25 Years Professional Event Management

Team Building Exercise - Theories

By Ian Harnett

Literature Review & Team Building Theory

Belbin

Meredith Belbin is arguably the most recognised psychologist in the field of team building exercises.

By picking out 'typical features' of employees it is possible to gain understanding of a whole work force using Belbin's model, allowing managers to clearly see the strengths and potential weaknesses of their teams.

Belbin's model can be used for forming groups or to identify teams that are likely to work well together. This process will maximise potential performance as the team has all of the correct ingredients for success.

Tuckman's Team Development Theory

This is a widely recognised theory segmenting the four stages of development a team will go through before reaching synergy.

Timescales are not illustrated within the theory as they will fluctuate depending on team numbers, tasks and personalities.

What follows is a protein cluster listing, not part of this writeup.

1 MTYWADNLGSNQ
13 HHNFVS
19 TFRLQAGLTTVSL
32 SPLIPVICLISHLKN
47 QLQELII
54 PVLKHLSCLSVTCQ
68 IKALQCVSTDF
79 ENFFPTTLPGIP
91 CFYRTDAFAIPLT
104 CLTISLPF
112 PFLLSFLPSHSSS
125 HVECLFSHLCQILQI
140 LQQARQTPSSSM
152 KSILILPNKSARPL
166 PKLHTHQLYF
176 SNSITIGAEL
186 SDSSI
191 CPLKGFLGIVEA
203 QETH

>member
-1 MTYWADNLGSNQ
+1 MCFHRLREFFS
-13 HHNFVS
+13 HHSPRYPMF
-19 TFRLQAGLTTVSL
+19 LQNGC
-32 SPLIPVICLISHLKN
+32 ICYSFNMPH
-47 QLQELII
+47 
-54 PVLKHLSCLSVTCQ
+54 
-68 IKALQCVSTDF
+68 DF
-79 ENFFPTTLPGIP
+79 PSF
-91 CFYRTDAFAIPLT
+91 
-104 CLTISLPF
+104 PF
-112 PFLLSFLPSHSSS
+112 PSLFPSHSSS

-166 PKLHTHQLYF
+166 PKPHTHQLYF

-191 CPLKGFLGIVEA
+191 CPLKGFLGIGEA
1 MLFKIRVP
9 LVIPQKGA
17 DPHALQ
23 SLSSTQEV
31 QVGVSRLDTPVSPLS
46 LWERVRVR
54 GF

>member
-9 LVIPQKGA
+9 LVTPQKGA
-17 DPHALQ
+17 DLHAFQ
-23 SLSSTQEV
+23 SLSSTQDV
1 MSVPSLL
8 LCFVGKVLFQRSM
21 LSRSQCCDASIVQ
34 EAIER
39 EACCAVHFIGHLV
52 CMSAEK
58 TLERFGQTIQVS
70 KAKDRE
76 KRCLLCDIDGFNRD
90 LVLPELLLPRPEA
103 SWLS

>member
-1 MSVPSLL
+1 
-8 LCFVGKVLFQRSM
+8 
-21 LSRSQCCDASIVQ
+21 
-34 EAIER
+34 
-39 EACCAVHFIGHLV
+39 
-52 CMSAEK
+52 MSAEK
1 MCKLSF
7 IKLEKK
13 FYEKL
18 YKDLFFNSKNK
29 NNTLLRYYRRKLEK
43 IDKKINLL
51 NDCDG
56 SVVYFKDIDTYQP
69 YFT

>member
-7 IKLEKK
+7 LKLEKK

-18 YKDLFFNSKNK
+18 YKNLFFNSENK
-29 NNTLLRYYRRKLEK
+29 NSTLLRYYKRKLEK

Before being able to move on to the next stage of development, teams must overcome issues within their respective stages.

Maslow's Hierarchy of Needs

Abraham Maslow (1954 cited Weightman, 1999) is another well documented theorist responsible for the recognised hierarchy of human needs.

He describes the stages through which an individual must progress before reaching the 'self actualisation' stage of development.

As with Tuckman (1965) before there is any progression to further stages the current stage must be satisfied. This theory documents natural human drive, constantly striving to achieve until reaching the pinnacle of one's fulfilment.

The first two levels (in ascending order) account for primary needs consisting of basic physical requirements with the physiological level being the most basic essentials of food, water, shelter and rest.

The following three stages are known as secondary needs and will only be reached once the primary needs have been satisfied.

Once all of the levels of needs are satisfied, self actualisation will be achieved. Spenser and Pruss (1992) identify that this stage is reached when a person becomes everything they have the potential to become.

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